Emily Badger is a former staff writer at CityLab. Her work has previously appeared in Pacific Standard, GOOD, The Christian Science Monitor, and The New York Times. She lives in the Washington, D.C. area.
Some early attempts to map the question in D.C. suggest that there might be. But what does the correlation tell us?
Public and charter schools in the District of Columbia are now classified into one of five accountability categories, all with equally uplifting names: reward, rising, developing, focus and priority (the "reward" schools are the top performers, although one might want to try to reward improvement from the struggling ones). The index is built on measurable data like test scores, enrollment growth, attendance and graduation rates, and it offers the simplest shorthand parents can use to make the weighty decision about where to send their kids to school.
Plot all of the schools on one map, by accountability level, and the city looks like this (public schools are denoted with circles and charters with triangles):
That map was created on Open Data Day a few weeks ago in D.C. by members of the Code for DC Brigade, which is trying to develop more sophisticated tools to enable area parents to decide where to send their children in a city with dozens of charter schools.
"Because we have so much choice, people don’t quite know what to do," says Sandra Moscoso, a parent and a member of the local open-data brigade. "The first step really to understand choices is to get data."
Moscoso appealed to school and city officials to release sortable data that made the above map possible. And if you're at all familiar with the geography of Washington, already a few obvious patterns pop out: The city's top-performing (and most autonomous) schools are largely clustered in the wealthy northwest corner of town, with many of the lowest performers east of the Anacostia River.
But those observations only begin to scratch the surface of what's going on inside the city's schools and how parents might navigate that landscape.
"There’s more than one dimension by which people want to make these decisions," says Harlan Harris, a data scientist and the president of Data Community DC who worked on the project. Policy-makers tend to focus on test scores. But parents also want to know if there's an art teacher on staff or a safe crosswalk outside the school. And so the real value of data newly released by the Office of the State Superintendent of Education (or by any school system) is that it might be cross-referenced with other things parents might need to know: Is there a metro stop nearby? Do other parents from one neighborhood across town send their children to the same school?
In the process of thinking about these other questions, Harris compared the school accountability data to Walk Score, producing this intriguing chart that was published this week by Greater Greater Washington:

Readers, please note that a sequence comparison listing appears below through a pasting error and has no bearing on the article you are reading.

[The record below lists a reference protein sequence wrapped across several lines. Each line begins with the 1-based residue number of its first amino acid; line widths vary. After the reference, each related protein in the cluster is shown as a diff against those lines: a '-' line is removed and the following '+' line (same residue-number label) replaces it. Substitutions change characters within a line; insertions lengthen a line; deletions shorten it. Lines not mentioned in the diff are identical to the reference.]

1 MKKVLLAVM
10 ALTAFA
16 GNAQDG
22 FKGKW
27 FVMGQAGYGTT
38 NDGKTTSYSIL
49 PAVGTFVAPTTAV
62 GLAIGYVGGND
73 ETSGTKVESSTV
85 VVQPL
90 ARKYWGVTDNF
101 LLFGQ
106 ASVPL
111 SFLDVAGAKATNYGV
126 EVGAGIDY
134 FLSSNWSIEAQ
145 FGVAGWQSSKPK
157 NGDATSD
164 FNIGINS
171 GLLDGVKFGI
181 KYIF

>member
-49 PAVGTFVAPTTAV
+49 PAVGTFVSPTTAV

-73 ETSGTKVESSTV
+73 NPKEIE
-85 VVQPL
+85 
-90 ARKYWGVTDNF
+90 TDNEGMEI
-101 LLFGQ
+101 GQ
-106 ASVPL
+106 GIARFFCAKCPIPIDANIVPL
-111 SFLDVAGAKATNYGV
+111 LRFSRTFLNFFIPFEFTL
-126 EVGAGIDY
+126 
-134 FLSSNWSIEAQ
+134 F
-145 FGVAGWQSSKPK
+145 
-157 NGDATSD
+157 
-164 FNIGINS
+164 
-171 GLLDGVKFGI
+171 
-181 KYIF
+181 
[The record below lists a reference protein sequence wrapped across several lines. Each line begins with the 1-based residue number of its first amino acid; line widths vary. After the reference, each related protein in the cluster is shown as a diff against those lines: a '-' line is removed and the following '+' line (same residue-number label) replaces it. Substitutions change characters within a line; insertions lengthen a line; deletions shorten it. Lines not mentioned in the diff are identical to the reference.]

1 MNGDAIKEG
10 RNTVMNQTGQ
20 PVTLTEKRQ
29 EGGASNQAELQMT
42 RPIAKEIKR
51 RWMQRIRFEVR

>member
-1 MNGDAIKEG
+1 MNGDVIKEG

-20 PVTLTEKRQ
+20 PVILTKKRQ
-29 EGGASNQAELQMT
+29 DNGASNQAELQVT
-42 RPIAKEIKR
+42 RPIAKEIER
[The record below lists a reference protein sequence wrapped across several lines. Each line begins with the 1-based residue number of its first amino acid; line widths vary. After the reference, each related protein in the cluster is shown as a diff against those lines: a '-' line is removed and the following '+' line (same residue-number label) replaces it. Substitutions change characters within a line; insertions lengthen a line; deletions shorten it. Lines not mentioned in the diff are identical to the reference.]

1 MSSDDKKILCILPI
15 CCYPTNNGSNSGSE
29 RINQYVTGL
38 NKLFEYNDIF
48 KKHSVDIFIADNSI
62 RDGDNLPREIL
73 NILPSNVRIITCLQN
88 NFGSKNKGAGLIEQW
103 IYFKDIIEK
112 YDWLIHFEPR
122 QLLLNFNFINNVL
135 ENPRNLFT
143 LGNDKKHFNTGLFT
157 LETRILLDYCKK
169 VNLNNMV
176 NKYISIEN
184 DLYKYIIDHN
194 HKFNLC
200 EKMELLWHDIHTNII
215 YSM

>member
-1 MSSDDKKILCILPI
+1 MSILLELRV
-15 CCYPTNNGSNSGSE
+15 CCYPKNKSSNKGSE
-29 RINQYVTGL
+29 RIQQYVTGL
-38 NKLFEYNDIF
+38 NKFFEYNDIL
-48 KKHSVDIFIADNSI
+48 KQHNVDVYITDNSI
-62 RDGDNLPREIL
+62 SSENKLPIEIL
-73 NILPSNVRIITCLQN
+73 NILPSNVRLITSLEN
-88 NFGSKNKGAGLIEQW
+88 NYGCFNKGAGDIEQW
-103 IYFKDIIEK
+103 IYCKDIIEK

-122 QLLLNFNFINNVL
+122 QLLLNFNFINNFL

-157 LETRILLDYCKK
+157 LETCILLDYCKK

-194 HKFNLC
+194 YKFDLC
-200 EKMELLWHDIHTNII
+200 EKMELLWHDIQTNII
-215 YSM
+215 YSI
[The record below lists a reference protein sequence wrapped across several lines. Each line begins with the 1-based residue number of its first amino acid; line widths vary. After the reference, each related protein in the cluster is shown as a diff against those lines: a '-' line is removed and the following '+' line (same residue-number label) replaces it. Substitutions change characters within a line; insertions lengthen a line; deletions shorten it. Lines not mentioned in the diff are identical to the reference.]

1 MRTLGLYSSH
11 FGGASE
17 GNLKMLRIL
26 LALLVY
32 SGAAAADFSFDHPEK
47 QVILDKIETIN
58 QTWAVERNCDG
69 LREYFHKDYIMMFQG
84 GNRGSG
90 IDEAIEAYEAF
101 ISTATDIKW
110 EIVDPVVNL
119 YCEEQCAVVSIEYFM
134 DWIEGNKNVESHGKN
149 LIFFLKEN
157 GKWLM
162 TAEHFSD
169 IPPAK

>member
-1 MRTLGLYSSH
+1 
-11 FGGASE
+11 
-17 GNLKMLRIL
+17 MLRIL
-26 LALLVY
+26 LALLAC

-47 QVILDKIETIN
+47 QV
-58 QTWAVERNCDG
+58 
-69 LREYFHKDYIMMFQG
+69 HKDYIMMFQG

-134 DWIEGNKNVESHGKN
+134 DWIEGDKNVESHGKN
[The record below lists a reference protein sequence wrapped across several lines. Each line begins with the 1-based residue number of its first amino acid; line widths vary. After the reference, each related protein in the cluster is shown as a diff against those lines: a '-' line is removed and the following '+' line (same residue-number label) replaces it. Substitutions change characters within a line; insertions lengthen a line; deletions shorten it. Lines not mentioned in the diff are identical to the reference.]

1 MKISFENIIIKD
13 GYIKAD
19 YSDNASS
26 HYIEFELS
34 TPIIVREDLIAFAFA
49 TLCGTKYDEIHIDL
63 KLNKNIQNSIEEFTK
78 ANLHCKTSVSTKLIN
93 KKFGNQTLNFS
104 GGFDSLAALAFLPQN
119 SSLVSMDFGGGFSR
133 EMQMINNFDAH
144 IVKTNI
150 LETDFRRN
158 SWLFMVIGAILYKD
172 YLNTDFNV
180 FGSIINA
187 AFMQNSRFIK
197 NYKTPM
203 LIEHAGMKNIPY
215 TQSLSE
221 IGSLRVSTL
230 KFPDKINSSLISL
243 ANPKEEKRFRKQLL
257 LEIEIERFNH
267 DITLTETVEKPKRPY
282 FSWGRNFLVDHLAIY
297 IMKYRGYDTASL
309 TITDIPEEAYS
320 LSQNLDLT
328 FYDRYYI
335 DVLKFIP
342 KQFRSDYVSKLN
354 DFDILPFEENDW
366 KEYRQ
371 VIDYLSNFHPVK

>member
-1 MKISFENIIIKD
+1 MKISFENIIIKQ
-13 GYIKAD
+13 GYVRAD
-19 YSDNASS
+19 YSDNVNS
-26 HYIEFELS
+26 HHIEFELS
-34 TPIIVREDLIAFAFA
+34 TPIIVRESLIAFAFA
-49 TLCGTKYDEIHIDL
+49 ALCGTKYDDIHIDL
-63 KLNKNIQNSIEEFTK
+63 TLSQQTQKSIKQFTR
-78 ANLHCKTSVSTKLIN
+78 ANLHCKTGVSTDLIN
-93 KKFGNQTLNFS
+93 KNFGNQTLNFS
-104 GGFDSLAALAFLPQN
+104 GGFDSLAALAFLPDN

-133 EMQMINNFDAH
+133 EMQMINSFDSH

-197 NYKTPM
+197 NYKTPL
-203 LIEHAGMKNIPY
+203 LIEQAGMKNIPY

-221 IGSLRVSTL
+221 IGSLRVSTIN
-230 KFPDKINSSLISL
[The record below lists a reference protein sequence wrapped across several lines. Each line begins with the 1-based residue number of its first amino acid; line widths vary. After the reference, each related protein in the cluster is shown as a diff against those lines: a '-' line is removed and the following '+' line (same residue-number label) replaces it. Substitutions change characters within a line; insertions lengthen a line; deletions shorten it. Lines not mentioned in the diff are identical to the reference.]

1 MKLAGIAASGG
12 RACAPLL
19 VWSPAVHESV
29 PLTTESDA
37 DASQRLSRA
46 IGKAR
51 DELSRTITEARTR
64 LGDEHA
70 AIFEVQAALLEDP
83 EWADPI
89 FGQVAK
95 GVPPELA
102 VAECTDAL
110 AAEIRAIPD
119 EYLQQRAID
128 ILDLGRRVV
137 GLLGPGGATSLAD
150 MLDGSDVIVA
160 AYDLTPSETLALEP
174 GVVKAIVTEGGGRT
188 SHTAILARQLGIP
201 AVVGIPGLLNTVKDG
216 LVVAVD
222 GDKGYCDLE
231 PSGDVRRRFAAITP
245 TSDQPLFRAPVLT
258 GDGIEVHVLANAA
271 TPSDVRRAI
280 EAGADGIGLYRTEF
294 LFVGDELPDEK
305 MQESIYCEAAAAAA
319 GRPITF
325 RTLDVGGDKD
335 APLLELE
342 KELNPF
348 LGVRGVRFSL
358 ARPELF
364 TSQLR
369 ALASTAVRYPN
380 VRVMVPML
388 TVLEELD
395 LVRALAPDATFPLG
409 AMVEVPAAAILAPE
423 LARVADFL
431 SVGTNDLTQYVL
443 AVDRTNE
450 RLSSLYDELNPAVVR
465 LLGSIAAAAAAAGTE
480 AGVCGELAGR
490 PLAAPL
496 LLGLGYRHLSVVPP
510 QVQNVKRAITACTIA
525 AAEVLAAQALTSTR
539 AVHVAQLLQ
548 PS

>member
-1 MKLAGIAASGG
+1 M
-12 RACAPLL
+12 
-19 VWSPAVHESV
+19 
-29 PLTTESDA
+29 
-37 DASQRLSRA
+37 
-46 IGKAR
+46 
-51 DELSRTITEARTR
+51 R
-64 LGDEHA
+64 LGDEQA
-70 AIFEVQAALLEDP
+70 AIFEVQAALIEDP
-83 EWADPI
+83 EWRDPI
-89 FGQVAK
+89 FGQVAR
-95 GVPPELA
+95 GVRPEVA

Charter schools are shown at left, public schools at right. And on the right side of the graph, a clear pattern emerges: The top-performing schools tend to be located in the most walkable areas, while the "priority" schools are located in the least walkable ones.
"I would never think that the D.C. government should be responsible for making those kinds of correlations, but they’re there," Moscoso says. And parents can identify them on their own with the right data.
It's no great revelation that those upper-income neighborhoods in the city's Northwest quadrant happen to be both walkable and home to high-performing schools. But the extent of the correlation between school performance and walkability throughout the city's public school system is striking. And it suggests that we might also want to think more broadly about the characteristics of the communities around those "priority" schools.
"I don’t have any great theory for what’s going on here," Harris says. "But I would be surprised if a couple of things weren’t important." For one, accessibility to transit tends to boost property values, meaning that families who can afford to live in such communities largely populate the schools there. Family income and educational attainment are also highly correlated. As Sarah Goodyear has previously reported, researchers have found that children who bike and walk to school are better able to concentrate when they get there.
It's curious, though, that the same correlation doesn't exist for the city's charter schools, and this may have something to do with the way those schools are geographically clustered in parts of town where supporters can afford the real estate to open them. There are no charter schools, for instance, west of Northwest 16th Street on the above map.
"But you can't throw a rock from my apartment without hitting a charter school," Harris says. As a group, he points out, those schools are not representative of the city's population – or its transit map.
None of this implies that walkability causes good schools, or that good schools create walkability around them. But this does suggest another way in which the potential benefits associated with walkable neighborhoods – like access to food, jobs, and good health – are not equally distributed around the city.